Formula One driver Mark Webber drives internationally but keeps returning to Tasmania.
My relationship with Tasmania began a decade or so ago, when I was over in Britain talking to some friends about what we could do outside the gym that would get us fitter - something that would be challenging, exciting and spirit-enhancing - and also raise funds for charities we believed in.
To most people, a 1000km race including running, kayaking and cycling wouldn't have appealed, but as soon as I suggested doing an event like that in Tasmania my friends warmed to the idea.
Not many of them had been there, so it was a little bit different. It was an island, so there would be plenty of coastline to run along. There would be hills for us to tackle on mountain bikes, and rivers to conquer by kayak. It was a place that would provide adventure on all levels.
Although I was born in Australia, I didn't go to Tasmania until I was 17, inevitably for a car race. At that age, when my mind was on motorbikes and cars, the Georgian architecture didn't impress me. What did blow me away was the wilderness, the astonishing coastline and the island's remoteness.
It's quite hard to explain the sheer scale of Tasmania. There are huge gorges, fast-flowing rivers and long stretches of untouched forest and coastline. More than 40 per cent of it is protected in national parks and World Heritage Areas.
Its coastal waters are among the clearest of all temperate seas, with forests of 30m kelp. Some of the inland caves contain Aboriginal rock art dating back 12,000 years.
To me, there could be nowhere better for our race.
It's great to see how visitors react to Tasmania. Ten years ago, the island was an unknown quantity as far as tourism was concerned.
If you went to Australia, you did the Sydney Opera House, the Great Barrier Reef and Uluru. But the reactions of people I've brought to Tasmania recently have been incredible.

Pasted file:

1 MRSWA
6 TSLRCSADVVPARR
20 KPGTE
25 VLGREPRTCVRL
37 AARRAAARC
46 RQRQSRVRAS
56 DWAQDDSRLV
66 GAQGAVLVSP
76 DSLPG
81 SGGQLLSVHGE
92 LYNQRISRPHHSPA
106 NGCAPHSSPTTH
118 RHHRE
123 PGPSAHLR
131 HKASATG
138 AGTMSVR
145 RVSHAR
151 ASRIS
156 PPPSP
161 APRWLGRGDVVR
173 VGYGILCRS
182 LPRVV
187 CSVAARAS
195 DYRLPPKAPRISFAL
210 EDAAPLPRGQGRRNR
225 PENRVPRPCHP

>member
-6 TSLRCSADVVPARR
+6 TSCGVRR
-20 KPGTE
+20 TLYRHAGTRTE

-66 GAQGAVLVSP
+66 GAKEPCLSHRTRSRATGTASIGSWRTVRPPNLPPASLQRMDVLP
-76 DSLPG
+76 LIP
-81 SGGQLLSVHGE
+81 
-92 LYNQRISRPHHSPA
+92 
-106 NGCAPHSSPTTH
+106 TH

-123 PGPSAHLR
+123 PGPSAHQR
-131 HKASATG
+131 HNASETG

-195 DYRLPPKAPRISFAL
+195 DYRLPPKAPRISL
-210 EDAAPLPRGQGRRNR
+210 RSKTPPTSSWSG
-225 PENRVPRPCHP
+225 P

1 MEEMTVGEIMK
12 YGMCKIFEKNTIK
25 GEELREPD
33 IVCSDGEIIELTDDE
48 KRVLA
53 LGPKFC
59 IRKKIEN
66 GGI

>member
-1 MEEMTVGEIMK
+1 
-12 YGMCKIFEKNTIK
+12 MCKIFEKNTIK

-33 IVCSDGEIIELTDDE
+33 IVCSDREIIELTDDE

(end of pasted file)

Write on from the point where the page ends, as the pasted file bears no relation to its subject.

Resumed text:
It is the sort of place that just nurtures you. The air and water are so pure, the wilderness so vast, the sea so clean. You are also surrounded, day after day, by intense beauty and the chance to engage with nature properly. You get to see all kinds of animals, from wallabies outside your bedroom to black cockatoos flying through the forest canopy.
When you're out canoeing you might pass offshore islands that are havens for wildlife, and birds soaring above fluted cliffs that tower 3000m above the sea.
I'm making Tasmania sound pretty rugged - and it is - but there are plenty of places for self-indulgence. I love The Henry Jones Art Hotel in Hobart, the capital, and I've been lucky enough to stay at the Saffire Freycinet luxury resort, which combines wilderness with modern architecture and has amazing food and wine.
In fact, the food on most of the island is wonderful. After decades in the shadow of Sydney and Melbourne, Hobart has come into its own and now has a successful Taste Festival. Talented young chefs are using fresh, locally sourced produce such as paua, oysters, ocean trout, berries and organic vegetables to create a distinctive Taswegian cuisine. Friends rave about Monty's on Montpelier, Me Wah, Smolt and the new gourmet sensation, Garagistes, which serves unusual things such as smoked eels and fried pig's ears. You can even get a good English-style pint at Preachers, which is just up the hill from Salamanca Place.
Tasmania has its fair share of culture and sport as well. Among the highlights are MONA, a world-class private art gallery in Hobart, and a magical golf links called Barnbougle Dunes, near Bridport. Also worth seeing are some of the oldest convict ruins at Port Arthur.
Everyone loves Hobart, particularly Salamanca Place with its cobbles, pavement cafes, and old harbour. I know the West Coast, Cradle Mountain and Freycinet better than I do Hobart.
Ultimately, what Tasmania offers is an antidote to my life on the motor-racing circuit. Usually I'm performing against the clock from the moment I get out of bed in the morning. Here, I can be totally alone and surrounded by nature. I have the time and mental space to take it all in.
GETTING THERE: Qantas flies daily from Auckland, with connections to Tasmania via east coast airports.